MU students ask for answers after bomb threat
COLUMBIA - University of Missouri students said they want to know how MU decides which situations do and don't warrant campus-wide alerts.
The Student Center and Memorial Union were evacuated Tuesday night after a bomb threat, but MU did not send an alert to students and faculty regarding the situation.
"I was walking to Cornell for a review session just as it was happening," Blake Brueggemann said. "When I got there, the TA told us we could leave if we wanted, but no one knew what was going on so we stayed."
Brueggeman said his mother texted him and said she was worried about his safety.
"I didn't even text her back," he said. "I didn't want her to worry about the fact that I was on campus."
MU student Taylor Abbate said she is at a loss for words when it comes to how the university handled the threat.
"It's scary enough that they are evacuating people from two main places on campus, but not serious enough to send out a campus alert?" she said. "I don't get that."
The MU News Bureau said Tuesday night that alerts are only sent to students when emergency situations affect the whole campus.
While no alert was sent during or after the bomb threat, MU did alert students later Tuesday night regarding a shots fired incident downtown.
Abbate said that doesn't make sense to her.
"Why would Mizzou think that shots fired downtown affects more people than a bomb threat on campus?"
Student Colton Ferguson agreed. He said he would like to know how MU makes the decision whether to send out an alert or not.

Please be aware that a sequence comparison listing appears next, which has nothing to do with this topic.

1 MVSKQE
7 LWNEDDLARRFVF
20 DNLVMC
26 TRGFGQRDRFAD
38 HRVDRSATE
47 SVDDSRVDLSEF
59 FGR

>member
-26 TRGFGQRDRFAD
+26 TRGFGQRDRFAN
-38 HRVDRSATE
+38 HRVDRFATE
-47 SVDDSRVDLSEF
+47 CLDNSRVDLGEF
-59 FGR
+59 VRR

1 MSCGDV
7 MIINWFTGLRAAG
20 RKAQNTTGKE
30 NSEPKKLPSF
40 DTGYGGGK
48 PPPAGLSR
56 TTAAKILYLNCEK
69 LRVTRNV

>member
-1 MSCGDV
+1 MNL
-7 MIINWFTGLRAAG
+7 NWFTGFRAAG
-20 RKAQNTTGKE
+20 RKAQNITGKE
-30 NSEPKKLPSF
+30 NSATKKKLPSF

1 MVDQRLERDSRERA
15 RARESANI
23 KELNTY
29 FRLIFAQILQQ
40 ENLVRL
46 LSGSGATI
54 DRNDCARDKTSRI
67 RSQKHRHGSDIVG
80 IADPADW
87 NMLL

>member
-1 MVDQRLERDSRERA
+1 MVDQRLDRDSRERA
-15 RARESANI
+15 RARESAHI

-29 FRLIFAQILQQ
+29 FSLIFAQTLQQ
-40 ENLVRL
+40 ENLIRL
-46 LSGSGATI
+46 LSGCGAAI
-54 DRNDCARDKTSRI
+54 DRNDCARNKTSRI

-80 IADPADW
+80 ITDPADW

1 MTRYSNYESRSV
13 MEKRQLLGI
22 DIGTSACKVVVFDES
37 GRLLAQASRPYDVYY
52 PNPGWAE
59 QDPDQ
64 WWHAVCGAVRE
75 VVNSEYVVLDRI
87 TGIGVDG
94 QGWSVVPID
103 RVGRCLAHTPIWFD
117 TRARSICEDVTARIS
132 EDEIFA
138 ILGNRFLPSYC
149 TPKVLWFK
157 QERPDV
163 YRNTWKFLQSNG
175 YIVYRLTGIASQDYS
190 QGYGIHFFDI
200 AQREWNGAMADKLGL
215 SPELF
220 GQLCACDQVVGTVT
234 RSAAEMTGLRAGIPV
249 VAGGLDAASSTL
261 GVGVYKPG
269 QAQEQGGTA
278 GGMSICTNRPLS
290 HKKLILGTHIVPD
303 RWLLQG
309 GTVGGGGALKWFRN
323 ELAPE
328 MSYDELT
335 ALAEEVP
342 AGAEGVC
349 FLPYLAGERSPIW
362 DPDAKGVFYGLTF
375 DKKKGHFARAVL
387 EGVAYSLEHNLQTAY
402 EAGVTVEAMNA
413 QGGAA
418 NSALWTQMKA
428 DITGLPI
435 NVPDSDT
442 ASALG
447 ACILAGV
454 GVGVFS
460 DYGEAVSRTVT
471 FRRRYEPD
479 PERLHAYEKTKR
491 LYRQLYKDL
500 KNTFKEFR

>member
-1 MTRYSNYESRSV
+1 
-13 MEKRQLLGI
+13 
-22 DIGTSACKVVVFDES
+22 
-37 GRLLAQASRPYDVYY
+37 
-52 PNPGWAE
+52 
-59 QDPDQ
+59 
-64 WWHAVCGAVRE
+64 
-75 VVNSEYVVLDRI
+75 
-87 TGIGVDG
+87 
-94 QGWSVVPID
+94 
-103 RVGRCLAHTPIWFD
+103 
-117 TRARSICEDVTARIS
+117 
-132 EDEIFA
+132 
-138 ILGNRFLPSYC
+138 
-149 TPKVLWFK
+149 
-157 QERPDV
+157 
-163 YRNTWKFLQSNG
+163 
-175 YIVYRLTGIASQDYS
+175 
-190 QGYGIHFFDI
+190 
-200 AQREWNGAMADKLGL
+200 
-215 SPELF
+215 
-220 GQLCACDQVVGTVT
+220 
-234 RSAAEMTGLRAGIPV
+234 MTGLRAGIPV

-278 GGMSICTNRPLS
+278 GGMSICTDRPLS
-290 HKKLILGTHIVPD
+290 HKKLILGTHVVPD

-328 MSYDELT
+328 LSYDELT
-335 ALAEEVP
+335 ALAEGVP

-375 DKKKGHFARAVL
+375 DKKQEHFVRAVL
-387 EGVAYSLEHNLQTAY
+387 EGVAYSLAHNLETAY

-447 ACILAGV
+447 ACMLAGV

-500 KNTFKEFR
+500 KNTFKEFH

"It just seems inconsistent to me," he said. "We got a call Sunday morning at 3 am when we were all asleep about an armed robbery, but last Wednesday when there was an "armed and dangerous" man in the Hitt Street garage, MU didn't even tell us until he was dead."
MU admitted after last Wednesday's shooting in the Hitt Street garage that it should have alerted students sooner.
Since that incident, MU has shared its policy for emergency alerts with KOMU.
According to the MU News Bureau, the MUPD notifies the MU News Bureau when a dangerous situation happens. Then, the MU News Bureau notifies its web communications, which then sends emergency alerts to students and posts to social media.
KOMU 8 News asked MUPD how it decides whether or not to notify the MU News Bureau during potentially dangerous situations.
MUPD redirected KOMU 8 News back to the MU News Bureau.
The MU News Bureau released a statement to the media, students, faculty and staff, and the Columbia community.
"Safety and security are the No. 1 priority at MU, and we continue to follow existing procedures, which we are reviewing to identify any improvements we might make in the future. As soon as MUPD became aware fo the bomb threat, the MU AlertUS alarm system was activated in the Student Center and Memorial Union; both buildings were evacuated and MUPD officers arrived on the site to assure safety, secure an area around the perimeter of the building, and begin checking the building. A message was posted on MU Alert, MU's online message alert system. Because the threat was localized to two buildings and MUPD officers were on site to prevent anyone from getting too close to the buildings, a mass text alert was not sent. Our protocol is to send mass text alerts and place phone calls when the exact location of a danger is not known and we want to alert the MU community. MUPD followed its existing bomb threat procedure. No injuries have been reported as a result of this situation."
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